More than 850 organic dairy farmers came out strongly against the use of cloned animals and their offspring in organic livestock farming.
They issued a number of statements just a week before the National Organic Standards Board - the citizen advisory panel to the USDA's organic program - takes up the issue in a hearing. The Food and Drug Administration late last year issued an opionion that is expected to lead to the approval of cloned animals in the food supply as soon as this year.
The livestock committee of the NOSB recently recommended a ban on clones, but left open the issue of whether progency should be banned as well. (See our previous post for background on the issue).
"...it is imperative that progeny of clones be unequivocally disallowed as well as clones," the Northeast Organic Dairy Producers Association said. "This is not a question to be taken up when the need arises in the future—the need is here now. Cloned bulls are in existence whose semen is destined for the artificial insemination market should the ban on cloning be lifted."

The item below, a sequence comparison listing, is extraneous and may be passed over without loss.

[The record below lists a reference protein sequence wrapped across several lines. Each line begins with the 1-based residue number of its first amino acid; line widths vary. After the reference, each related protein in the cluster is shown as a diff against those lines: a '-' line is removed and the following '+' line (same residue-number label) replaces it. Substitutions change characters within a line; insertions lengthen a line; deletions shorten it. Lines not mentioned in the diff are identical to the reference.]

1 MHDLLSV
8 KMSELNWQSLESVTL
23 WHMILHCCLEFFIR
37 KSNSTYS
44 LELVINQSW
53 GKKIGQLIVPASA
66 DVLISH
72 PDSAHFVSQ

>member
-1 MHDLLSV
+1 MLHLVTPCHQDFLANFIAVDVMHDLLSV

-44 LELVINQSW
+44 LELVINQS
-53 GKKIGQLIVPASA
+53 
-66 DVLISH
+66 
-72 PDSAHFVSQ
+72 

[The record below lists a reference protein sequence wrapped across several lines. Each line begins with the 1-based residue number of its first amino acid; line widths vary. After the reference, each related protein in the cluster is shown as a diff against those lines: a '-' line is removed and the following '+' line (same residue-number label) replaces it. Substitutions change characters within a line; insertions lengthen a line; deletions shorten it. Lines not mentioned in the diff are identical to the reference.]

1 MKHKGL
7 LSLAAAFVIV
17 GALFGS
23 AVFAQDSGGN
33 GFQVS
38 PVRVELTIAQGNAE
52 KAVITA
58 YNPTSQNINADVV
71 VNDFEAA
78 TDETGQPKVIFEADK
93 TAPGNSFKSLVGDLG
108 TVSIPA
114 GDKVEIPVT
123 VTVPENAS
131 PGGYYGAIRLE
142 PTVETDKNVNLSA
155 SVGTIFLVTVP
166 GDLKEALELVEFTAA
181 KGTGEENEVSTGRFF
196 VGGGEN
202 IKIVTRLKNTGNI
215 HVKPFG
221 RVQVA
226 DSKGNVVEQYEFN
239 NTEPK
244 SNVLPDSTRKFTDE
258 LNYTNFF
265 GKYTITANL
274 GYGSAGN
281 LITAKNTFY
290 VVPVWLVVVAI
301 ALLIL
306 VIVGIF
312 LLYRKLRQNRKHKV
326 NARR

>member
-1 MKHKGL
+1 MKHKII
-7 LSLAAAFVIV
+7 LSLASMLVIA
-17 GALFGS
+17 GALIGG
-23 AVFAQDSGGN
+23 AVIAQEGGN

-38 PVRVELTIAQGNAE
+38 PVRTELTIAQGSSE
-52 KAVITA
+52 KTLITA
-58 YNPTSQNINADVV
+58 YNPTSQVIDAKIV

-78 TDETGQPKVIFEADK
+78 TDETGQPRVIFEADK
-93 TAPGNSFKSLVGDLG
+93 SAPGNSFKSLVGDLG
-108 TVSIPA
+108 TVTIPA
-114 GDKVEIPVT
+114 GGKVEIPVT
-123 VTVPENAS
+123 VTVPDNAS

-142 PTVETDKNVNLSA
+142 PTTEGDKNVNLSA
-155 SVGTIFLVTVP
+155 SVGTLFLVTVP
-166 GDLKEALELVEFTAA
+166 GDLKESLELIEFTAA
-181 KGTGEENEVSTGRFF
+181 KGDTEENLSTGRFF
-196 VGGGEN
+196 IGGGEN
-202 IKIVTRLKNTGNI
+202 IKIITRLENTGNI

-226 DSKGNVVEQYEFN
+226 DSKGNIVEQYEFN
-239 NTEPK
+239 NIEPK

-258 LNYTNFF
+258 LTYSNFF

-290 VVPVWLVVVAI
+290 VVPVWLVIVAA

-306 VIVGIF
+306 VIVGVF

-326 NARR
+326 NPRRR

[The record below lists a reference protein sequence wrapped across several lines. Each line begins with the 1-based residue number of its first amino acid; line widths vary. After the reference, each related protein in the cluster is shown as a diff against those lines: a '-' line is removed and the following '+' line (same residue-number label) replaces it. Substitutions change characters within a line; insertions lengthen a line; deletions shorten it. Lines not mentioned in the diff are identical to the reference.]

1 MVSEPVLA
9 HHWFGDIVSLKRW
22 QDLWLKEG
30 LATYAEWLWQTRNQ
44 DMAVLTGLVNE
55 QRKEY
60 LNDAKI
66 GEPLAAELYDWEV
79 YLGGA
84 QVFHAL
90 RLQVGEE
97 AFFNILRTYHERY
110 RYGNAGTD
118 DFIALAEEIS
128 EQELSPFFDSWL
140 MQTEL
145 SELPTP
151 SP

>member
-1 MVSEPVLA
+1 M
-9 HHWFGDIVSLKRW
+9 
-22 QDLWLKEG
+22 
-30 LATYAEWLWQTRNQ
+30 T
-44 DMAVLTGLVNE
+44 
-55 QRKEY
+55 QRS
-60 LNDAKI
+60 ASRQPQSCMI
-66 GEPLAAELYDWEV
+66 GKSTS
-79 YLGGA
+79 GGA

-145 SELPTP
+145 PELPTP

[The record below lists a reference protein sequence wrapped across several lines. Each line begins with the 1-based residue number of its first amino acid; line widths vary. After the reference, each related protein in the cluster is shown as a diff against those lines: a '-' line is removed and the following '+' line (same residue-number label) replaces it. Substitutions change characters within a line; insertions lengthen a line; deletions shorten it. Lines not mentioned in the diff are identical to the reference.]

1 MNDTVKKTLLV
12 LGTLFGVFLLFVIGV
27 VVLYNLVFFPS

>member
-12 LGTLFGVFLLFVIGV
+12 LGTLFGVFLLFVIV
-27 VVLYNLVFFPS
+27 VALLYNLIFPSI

The main way cloned animals are expected to come into the food supply, is through progeny rather than through cloned animals themselves. FOOD Farmers, the group that includes NODPA and the Western and Midwest Organic Dairy Producers Alliances, said:
It does not matter that there is no test to determine whether an animal is derived from cloning or not. The National Organic Program is a process based program, not a test based program. As with field histories, purchased feeds, etc., we producers have to verify through our recordkeeping, affidavits, and paper trail that the organic standards process has been followed. So too will it be necessary to document that no cloned livestock or progeny are brought into a herd of organic livestock or transitioned to organic production. If the necessary documentation is not available on animals, then they will not be able to be considered for organic production.
The individual farms sell to Horizon Organic, Organic Valley, Stonyfield Farms, Humboldt Dairy, as well as through smaller cooperatives including Upstate Farms Cooperative, Organic Choice and LOFCO, independent manufacturers and direct to the consumer.
They issued statements Friday, the day comment was due at the USDA.